Terri asked in Science & MathematicsChemistry · 2 years ago

# B(OH)4- + H2O <--> H3BO3 + ? I think it is OH- but I'm not sure and I need to understand how to work through it. Thank you?

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• Anonymous
2 years ago

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• 2 years ago

I agree that it doesn't look right, which is part of what is confusing to me, however on rechecking, it is shown in book exactly as stated in the question @pisgahchemist under the topic of Hydrolysis Equilibria, reading through your explanation makes sense though, that it is indeed OH-, so thank you, I get it now :)

• 2 years ago

Boric acid, H3BO3.....

Boric acid is also written as B(OH)3, which looks like the formula of a base.

HO − B − OH

..........|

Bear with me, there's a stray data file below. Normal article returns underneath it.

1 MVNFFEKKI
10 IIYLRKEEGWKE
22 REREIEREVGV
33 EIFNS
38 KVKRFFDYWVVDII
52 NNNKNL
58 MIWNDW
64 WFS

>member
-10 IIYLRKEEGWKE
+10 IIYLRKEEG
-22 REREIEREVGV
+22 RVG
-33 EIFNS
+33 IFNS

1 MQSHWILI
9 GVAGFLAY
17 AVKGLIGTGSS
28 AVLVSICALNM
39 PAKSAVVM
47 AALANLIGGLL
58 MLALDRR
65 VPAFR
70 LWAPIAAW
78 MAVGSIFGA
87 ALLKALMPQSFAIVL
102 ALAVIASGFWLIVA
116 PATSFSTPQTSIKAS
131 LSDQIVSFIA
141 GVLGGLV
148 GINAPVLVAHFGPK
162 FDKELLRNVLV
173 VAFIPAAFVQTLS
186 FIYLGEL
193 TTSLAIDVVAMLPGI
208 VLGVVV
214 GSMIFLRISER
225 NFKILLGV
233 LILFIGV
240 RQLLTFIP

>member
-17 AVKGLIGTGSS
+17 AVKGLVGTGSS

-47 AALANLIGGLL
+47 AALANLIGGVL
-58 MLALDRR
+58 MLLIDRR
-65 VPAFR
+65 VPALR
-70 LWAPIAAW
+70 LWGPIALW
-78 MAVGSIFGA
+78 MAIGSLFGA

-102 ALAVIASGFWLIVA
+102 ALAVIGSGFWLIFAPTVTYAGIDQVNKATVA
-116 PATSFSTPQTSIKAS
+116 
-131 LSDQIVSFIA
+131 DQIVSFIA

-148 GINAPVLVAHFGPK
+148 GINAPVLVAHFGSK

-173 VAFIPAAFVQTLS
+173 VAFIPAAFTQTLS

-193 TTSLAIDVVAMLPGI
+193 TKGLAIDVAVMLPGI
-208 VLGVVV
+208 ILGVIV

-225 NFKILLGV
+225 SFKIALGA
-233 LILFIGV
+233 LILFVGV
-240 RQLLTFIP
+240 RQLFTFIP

.........OH

The most common description of boric acid's acidic behavior is this: When boric acid reacts with water, an OH- from water combines with B(OH)3 to make B(OH)4^- and leaves a hydrogen ion (H+) in solution, making the solution acidic. So boric acid does not "donate" a proton. The proton which makes the solution acidic comes from water.

B(OH)3(aq) + HOH(l) <==> H+ + B(OH)4^- ................ Ka = 7.3x10^-10

There are other sources which suggest that boric acid is a more "normal" proton donating acid.

H3BO3 --> H+ + H2BO3^- ...... Ka = 5.8x10^-10

As for your equation, I don't think you have it quite right. It could be:

B(OH)4^- + H+ <==> H3BO3 + HOH

• Jan
Lv 7
2 years ago

B(OH)4^-<--> H3BO3 + OH^-